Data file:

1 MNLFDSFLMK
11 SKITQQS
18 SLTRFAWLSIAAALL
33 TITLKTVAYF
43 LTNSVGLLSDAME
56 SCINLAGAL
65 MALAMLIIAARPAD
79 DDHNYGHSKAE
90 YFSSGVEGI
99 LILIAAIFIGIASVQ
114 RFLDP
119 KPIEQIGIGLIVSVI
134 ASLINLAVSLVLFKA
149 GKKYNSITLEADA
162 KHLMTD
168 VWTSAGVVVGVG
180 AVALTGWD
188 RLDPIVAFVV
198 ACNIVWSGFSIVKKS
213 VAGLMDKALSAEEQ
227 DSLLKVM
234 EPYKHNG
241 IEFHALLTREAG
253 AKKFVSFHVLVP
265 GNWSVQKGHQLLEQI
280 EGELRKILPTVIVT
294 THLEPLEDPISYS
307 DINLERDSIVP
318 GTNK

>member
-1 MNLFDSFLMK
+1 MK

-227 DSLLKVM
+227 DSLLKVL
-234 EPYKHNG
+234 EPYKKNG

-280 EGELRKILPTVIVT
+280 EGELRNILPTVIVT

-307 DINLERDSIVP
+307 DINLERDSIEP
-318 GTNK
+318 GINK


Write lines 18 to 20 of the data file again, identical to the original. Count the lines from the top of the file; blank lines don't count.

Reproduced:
188 RLDPIVAFVV
198 ACNIVWSGFSIVKKS
213 VAGLMDKALSAEEQ